It starts with an egg – A client of mine recommended this book and whilst some of the information and evidence in there is great it’s important to remember that some of the studies referenced include very small groups of people and are not necessarily robust enough to make solid recommendations. I took from this book what I wanted and what I felt I could change. The biggest change we probably made was to continue to keep our use of plastics low and I bought some glass storage containers for foods and tried to use these as much as possible over plastic (NOTE: I did not throw out our plastic containers as that would be wasteful).
I stopped tracking – Whilst I will always recommend using an app like Clue to keep track of your cycles and help you notice any patterns; these are not always accurate when it comes to letting you know when you ovulate. At the very beginning, I bought myself a thermometer and did my daily temperature, but this soon became an unhealthy obsession and one that added to my stress when I couldn’t see any patterns or dips or spikes in all the right places. I kept an eye on cervical mucus but to be honest with you I never experienced that oh so fertile stretchy, egg white mucus (not even the month I fell pregnant). It’s easier said that done but try not to get caught up in all the science and what every else experiences – no one has your exact genetic make up and body, what your body does and how it behaves is truly unique.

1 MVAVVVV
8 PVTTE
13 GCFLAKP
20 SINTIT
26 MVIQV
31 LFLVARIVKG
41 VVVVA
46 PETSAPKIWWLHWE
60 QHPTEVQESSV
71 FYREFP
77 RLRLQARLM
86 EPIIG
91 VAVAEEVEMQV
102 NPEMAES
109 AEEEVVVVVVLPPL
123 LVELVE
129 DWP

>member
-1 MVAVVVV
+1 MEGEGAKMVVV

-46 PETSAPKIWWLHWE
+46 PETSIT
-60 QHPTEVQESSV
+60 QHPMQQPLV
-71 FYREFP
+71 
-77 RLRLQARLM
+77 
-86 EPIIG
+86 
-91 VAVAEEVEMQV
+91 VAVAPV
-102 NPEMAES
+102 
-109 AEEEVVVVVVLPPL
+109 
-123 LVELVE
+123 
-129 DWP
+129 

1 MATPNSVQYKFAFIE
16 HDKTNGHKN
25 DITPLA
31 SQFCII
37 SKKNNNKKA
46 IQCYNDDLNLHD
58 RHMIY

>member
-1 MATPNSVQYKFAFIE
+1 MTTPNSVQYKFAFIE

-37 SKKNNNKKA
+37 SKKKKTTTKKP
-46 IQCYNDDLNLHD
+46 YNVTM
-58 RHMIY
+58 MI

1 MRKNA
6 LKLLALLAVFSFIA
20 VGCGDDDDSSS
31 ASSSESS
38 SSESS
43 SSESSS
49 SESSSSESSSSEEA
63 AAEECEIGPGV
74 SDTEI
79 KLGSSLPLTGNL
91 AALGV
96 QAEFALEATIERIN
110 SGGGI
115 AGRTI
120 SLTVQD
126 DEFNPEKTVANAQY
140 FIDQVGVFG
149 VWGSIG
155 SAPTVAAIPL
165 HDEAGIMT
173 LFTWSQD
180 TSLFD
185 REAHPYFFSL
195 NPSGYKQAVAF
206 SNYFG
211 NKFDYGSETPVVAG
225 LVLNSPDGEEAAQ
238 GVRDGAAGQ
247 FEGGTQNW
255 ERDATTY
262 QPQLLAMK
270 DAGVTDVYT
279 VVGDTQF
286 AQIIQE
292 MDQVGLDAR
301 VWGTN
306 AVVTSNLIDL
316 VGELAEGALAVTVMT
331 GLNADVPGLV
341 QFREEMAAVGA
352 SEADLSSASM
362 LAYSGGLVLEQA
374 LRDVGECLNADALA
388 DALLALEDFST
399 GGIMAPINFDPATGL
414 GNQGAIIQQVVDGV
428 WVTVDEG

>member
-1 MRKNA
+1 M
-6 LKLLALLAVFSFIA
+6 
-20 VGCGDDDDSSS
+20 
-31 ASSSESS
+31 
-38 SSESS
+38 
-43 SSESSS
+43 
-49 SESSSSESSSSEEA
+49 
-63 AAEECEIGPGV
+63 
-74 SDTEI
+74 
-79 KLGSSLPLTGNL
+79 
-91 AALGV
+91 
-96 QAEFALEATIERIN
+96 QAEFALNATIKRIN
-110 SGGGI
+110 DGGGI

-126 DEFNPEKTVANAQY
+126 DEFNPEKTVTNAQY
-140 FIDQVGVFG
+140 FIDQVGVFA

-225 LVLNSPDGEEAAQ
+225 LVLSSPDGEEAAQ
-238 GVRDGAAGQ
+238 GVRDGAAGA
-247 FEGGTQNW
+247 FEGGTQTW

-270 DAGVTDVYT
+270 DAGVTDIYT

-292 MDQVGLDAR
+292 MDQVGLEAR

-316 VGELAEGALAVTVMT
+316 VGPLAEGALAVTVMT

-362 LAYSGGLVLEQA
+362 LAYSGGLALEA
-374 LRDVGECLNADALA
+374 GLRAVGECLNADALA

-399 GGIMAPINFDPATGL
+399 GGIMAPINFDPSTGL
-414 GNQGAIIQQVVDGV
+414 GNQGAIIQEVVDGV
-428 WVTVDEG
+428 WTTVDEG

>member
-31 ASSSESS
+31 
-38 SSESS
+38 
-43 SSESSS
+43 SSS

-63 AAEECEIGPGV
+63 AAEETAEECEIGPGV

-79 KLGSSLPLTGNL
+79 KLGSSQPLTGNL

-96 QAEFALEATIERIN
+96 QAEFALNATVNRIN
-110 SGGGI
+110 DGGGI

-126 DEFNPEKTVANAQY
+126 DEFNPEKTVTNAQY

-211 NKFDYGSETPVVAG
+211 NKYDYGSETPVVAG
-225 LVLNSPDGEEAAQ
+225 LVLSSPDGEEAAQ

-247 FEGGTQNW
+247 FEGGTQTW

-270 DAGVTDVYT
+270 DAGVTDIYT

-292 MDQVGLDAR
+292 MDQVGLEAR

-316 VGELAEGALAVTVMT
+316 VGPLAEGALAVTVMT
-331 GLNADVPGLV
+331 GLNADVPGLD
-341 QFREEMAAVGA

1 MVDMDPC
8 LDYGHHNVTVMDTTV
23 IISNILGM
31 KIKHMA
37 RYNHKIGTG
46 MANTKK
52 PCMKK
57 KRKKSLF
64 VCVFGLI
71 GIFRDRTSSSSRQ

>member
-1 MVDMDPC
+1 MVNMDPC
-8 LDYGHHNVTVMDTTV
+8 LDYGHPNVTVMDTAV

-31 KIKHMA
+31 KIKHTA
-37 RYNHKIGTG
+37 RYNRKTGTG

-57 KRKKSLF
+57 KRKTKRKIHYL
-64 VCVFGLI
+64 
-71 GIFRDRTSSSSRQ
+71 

And because it takes two people to make a baby my fiancé also took the following supplements:
Inositol – I did some research that showed that inositol helped with improving sperm motility (their sense of direction) and morphology (their shape) as previous tests had shown these were slightly lower than average.
Wellman Conception – These contain vitamin B12, zinc, and selenium which are known to help improve the health of sperm.
Alcohol – This is not one he added to his list but removed. He wasn’t drinking a lot, but he decided to give up alcohol completely until we conceived. Lucky for him this only lasted around 5 weeks (3 weeks in we conceived) and it was lockdown so there was no social pressure to drink.
Now I’m not saying that the above list is the answer for everyone, and it’s hard to know which of the things listed did the trick or perhaps it was a combination of everything we were doing that helped us on our journey? We’ll never truly know.
What I hope you’ll notice is there are no extremes in the list above, I did not eliminate certain foods from my diet, or follow any crazy diet or exercise regime. I was gentle with my body and put more focus on sleep and stress management than I did on food and exercise. It’s so easy to feel like you have to do everything to take control of the situation but often that can do more damage than good.
Be gentle with yourself and make small changes over time that you feel comfortable with and try and enjoy the process, baby making is meant to be fun after all.